Looking back, I think that I’ve never been a person with a particular fear of technology. Sure, we had our differences and misunderstandings – there were times when I was not far away from smashing my stupid something against the next best wall, but then again there were times when my technology and I lived in perfect harmony. You see, my feelings for technology fluctuated somewhere between a happy and an angry face – never reaching the level of horror as seen at Eduard Munch’s “The Scream”, though.
And as far as I can remember – I knew that technology was fun. Basically, because I knew that TV was my friend (since it showed ‘Tom and Jerry’ and other neat stuff on Saturday mornings) and because I knew no better purpose for my dad’s PC then to play ‘Lemmings’ on it. With passing years my collection of useful technology grew: I had several video game consoles, a few digital cameras (I passionately lose whenever I get the chance to), and a little assortment of ‘handheld magic’, called cellphones. There were different shades of emotions I went through while growing up with technology, but even on the day, that I’ve lost every file that was saved on the hard drive of my first PC (because of some viruses that tricked my firewall and my anti-virus software), I have not felt terror.
Feeling respect for technology (for being a worthy opponent) – that was ‘das Höchste der Gefühle’, as Germans say, for me.
Consequently there was not much ‘fear’ to overcome with a little help from Bruce. However by being a good girl (aka doing the boring blog-homework-stuff) I learned something that’s as natural and important as the use of technology for human beings: The use of language. Continue reading
The World Wide Web has grown dramatically, since it was established by Sir Tim Berners-Lee. Today, the ‘uber network’ contains at least 18 billion pages, connects numerous networks around the globe and is populated by an estimated quarter of the earth’s population. In case we have not noticed before, it was last semester that most of us learned (from the BBC documentary Mr. Müller showed us) that the web reshaped, is reshaping and will continue to reshape all kinds of media and by that influences our perceptions, our attitudes and the way we think – that makes overall pretty much every aspect of human life being reshaped!
I do not intend to bore you with facts you already know. This blog post serves the purpose of taking a closer look on relevant facts and opinions on governance of our lovely, digital, parallel universe, in order to give a satisfying answer on the lead-question. Continue reading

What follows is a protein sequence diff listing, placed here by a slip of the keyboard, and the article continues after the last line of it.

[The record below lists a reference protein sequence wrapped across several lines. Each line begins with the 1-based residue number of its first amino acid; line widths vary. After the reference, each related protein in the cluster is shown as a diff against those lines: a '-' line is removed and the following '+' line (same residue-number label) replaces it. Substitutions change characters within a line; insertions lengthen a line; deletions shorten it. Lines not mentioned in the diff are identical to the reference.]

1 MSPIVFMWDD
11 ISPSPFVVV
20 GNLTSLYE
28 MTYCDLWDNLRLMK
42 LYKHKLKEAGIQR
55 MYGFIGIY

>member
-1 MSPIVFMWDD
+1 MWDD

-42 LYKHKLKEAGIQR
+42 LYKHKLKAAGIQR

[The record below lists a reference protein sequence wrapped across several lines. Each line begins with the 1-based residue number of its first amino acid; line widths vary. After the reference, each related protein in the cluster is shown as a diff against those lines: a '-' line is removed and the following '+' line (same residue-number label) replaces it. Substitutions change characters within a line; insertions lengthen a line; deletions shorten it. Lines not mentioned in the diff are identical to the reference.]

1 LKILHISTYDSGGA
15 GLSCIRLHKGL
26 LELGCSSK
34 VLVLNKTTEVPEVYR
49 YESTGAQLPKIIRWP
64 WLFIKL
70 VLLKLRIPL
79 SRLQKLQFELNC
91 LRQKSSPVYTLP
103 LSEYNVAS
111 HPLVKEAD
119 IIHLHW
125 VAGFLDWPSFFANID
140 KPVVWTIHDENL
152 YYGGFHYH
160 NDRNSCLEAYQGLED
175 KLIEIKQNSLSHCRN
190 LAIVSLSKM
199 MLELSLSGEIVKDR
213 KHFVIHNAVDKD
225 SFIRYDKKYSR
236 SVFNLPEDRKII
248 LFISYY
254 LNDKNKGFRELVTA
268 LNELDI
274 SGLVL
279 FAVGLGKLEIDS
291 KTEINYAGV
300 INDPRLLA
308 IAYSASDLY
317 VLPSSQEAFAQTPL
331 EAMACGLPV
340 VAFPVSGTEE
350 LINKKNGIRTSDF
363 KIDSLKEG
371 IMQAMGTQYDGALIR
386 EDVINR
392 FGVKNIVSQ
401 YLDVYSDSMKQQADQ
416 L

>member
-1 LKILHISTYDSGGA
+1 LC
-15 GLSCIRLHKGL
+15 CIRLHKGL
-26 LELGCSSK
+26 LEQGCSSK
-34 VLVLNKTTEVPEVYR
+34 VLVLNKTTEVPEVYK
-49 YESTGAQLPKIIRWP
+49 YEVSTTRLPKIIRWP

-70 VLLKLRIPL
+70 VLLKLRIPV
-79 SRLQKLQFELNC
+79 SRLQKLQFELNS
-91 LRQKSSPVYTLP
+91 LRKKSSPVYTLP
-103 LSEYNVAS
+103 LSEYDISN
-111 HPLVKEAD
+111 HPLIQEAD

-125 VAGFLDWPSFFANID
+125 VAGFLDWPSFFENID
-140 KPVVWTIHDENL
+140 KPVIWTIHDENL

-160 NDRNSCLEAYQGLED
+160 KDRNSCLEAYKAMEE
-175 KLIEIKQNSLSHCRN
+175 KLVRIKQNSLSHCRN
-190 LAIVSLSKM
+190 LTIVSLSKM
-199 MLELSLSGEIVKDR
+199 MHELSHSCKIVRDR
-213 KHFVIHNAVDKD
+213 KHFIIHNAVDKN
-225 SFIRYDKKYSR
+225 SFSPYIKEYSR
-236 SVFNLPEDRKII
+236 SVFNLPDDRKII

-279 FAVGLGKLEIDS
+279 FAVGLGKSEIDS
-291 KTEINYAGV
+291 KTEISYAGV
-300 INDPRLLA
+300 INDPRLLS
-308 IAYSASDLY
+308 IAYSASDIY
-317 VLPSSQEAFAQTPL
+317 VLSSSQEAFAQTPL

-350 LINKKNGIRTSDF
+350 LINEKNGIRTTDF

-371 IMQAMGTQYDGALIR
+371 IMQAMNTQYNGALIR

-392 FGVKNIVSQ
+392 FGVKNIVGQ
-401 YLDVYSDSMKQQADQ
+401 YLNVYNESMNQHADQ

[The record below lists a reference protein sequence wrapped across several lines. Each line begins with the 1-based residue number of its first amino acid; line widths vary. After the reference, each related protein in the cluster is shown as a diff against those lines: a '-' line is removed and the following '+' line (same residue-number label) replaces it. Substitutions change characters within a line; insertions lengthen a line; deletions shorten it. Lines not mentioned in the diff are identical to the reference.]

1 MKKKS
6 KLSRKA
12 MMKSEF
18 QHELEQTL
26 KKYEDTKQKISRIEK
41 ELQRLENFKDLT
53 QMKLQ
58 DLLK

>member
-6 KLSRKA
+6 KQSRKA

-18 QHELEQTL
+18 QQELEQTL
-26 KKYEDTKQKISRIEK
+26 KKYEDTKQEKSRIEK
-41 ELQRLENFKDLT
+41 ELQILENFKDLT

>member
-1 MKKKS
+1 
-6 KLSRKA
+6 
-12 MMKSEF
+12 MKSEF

If I had to name one thing, that interests me most in people, it certainly would be perception. Despite all of us use somewhat the same tools; sensory cells (designed specifically to detect some aspect of the surrounding environment), a series of neurons (that transmit the perceived information to the brain) and a segment of the brain (for receiving and analyzing that information); in order to observe the environment, the outcome (the picture of the world we create in our heads) usually differs dramatically.
Have you ever heard the expression “We don’t see things as they are – we see them as we are.”? It is a well-known quote by Anaïs Nin that allegorically sums up, what to me is the most interesting part of the whole perception process, the fact that subjective perspective is not only created through perception, but also vice versa influences what we pay attention to and the way we evaluate our surroundings.
It was Johann’s nice comment on my post about robots that inspired me to think a little further – about the literal fusion of man and machine, instead of simple coexistence.
For those of you who do not happen to be familiar with the term “cyborg” from science fiction or something, I’ll give an explanation (If you are an ‘insider’ you’re welcome to move on to the next paragraph!): The term “cyborg” was coined back in the 60ies by M. Clynes and N. Kline in their article “Cyborgs and Space” (which deals with the advantages of altered human beings in extraterrestrial environments). The word itself describes a being that is both biological and artificial. Going by that it is actually enough to have some (medicinal) implants in order to claim the cool title. (Referring to your grandmother as cyborg might provoke some funny associations though, since they are commonly portrayed in Sci-Fi as something like this, this…or that)
Last time I was telling you about robots stepping out of fiction. Guess whose turn it is today? Continue reading